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I have experimented with many approaches to setting permanent environment variables EC2 instances running Amazon Linux 2, but none of the approaches are persistent across users and across login sessions.

What specific syntax and process will successfully set environment variables so that the values of the variables will be available to all users and during every session?

So far, methods that I have tried include setting values separately in each of the following three files during the USERDATA's launch script for the instance:

/etc/csh.cshrc
/etc/environment
/etc/profile

I tried each file one at a time and not all three at the same time.

I also tried using Python's os.environ but that did not work either.


User Suggesions

Per @NasirRiley's suggestion, it now works when I create a setVars.sh file and place it in /etc/profile.d during the instance's USERDATA startup sequence:

#!/bin/bash    
export SOME_VAR_NAME=some-var-value  
  • Have you tried putting them in a shell file in /etc/profile.d. – Nasir Riley Jun 14 at 23:12
  • @NasirRiley Not yet. I can try that right now. I was hoping for some guidance instead of trying an uneducated shotgun approach. – CodeMed Jun 14 at 23:14
  • It is important to make sure that you start a new shell session after creating the scripts in /etc/profile.d. – Nasir Riley Jun 14 at 23:18
  • @NasirRiley That did not work. Please see the results I posted at the end of the OP. What else can I try? – CodeMed Jun 14 at 23:53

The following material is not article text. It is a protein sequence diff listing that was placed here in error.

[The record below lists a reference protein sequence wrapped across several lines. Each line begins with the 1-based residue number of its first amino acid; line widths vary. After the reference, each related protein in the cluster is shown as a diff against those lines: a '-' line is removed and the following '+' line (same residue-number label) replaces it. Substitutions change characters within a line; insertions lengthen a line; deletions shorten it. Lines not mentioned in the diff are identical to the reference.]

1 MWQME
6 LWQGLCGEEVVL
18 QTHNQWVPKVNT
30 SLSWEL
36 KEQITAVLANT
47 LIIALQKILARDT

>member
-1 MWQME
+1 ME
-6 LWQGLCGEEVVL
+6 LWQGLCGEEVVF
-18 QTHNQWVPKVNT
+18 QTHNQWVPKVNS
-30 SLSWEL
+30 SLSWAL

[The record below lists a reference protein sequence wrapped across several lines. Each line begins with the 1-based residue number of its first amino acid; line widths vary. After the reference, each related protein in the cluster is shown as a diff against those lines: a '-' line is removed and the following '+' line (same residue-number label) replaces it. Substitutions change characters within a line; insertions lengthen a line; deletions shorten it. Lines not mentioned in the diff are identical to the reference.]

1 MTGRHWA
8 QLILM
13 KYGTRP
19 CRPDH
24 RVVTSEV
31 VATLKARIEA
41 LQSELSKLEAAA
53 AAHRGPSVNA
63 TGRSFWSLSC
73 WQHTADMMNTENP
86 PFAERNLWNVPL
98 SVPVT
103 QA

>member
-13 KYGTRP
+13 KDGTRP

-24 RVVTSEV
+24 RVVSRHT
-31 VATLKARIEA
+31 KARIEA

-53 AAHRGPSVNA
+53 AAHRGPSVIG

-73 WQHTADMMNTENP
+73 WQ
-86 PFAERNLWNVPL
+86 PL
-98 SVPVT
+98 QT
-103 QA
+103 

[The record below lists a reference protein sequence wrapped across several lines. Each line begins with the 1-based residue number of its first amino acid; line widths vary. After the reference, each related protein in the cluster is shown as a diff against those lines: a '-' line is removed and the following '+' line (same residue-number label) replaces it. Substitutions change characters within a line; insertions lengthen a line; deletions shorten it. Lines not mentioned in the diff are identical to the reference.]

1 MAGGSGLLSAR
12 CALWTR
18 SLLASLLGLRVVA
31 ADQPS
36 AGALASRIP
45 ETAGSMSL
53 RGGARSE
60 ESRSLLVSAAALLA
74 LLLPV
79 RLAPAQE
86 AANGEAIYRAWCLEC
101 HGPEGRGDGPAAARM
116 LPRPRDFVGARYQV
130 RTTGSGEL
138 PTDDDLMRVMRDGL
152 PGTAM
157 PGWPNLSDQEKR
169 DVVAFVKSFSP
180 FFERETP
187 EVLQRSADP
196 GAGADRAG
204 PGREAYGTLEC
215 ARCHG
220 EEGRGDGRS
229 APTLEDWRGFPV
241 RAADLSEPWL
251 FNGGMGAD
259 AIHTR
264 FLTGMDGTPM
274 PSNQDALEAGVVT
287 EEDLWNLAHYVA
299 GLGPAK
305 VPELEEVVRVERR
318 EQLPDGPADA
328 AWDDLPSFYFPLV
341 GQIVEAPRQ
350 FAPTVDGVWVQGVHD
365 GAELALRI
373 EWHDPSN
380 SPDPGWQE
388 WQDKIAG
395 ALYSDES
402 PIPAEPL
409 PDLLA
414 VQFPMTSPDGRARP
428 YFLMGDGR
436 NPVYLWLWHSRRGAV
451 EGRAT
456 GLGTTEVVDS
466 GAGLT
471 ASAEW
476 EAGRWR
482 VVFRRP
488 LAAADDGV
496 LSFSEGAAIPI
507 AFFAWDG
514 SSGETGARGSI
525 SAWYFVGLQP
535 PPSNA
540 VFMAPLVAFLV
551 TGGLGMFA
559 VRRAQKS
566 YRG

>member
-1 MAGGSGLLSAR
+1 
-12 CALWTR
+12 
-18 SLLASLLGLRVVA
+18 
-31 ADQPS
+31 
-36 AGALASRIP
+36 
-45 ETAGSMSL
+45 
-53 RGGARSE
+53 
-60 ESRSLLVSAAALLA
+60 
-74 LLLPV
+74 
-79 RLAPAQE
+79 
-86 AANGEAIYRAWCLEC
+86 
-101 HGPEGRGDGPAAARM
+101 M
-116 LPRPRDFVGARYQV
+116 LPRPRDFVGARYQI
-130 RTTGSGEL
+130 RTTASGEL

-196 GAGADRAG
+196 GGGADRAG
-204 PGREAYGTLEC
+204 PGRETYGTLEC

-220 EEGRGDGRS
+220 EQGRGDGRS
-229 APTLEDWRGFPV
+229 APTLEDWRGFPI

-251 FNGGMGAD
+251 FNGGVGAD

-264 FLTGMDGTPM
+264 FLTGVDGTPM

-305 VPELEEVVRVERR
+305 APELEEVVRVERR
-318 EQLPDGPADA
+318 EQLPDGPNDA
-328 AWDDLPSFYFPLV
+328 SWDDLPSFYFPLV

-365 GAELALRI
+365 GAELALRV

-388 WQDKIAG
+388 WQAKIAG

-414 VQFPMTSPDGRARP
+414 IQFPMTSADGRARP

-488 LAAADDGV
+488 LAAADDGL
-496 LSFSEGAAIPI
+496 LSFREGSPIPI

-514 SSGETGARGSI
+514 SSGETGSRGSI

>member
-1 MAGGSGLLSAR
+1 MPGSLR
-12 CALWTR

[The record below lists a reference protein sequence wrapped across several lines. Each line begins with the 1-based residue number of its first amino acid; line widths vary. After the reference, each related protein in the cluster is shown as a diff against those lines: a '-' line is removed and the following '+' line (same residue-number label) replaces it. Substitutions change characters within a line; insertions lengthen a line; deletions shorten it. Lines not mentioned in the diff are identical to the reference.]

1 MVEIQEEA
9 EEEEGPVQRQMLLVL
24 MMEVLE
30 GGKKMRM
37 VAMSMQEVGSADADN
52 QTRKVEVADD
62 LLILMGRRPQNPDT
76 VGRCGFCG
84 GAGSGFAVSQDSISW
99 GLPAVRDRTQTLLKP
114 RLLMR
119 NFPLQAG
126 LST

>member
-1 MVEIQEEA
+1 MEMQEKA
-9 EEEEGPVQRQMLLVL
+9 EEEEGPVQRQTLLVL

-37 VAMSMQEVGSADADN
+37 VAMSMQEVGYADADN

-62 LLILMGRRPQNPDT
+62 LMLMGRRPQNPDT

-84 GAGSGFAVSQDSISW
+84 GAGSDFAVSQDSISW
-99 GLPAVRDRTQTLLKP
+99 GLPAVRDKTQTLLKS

• That's because the line to set the variable is written wrongly. It should be export SOME_VAR_NAME=some-var-value. What you have there is just going to print "export SOME_VAR_NAME=some-var-value" in the terminal when the user opens it. Replace the echo line with export SOME_VAR_NAME=some-var-value. – Nasir Riley Jun 14 at 23:58
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It's better to set universal variables by creating scripts in /etc/profile.d.

You want to create it with an extension of your shell name. For example, if it's bash, it will be called script.sh for example.

/etc/profile.d/script.sh

The syntax inside will be:

export SOME_VAR_NAME=some-var-value

You will need to start a new shell session to add the variable to your environment which you can do by logging out and back in. It will added for the other users' environments when they do the same or the next time they log in if they aren't currently logged in.

Just a note: you don't actually need the shebang line as it's sourced in according to your shell. I put it in myself sometimes as it's just a force of habit but it doesn't hurt or affect anything. You can leave it out if you'd like.

  • the scripts in profile.d/ are sourced in, so there's no need for a sh-bang line... – Jeff Schaller Jun 15 at 0:20
  • @JeffSchaller I know. It's just a force of habit for me to put them in but I've edited my answer to show that it isn't needed. – Nasir Riley Jun 15 at 0:54
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just append it to the ~/.bash_profile file
and then activate (run) your changes:

echo "export YOUR_ENV_VAR_NAME=your_env_var_value" >> ~/.bash_profile && \
source ~/.bash_profile

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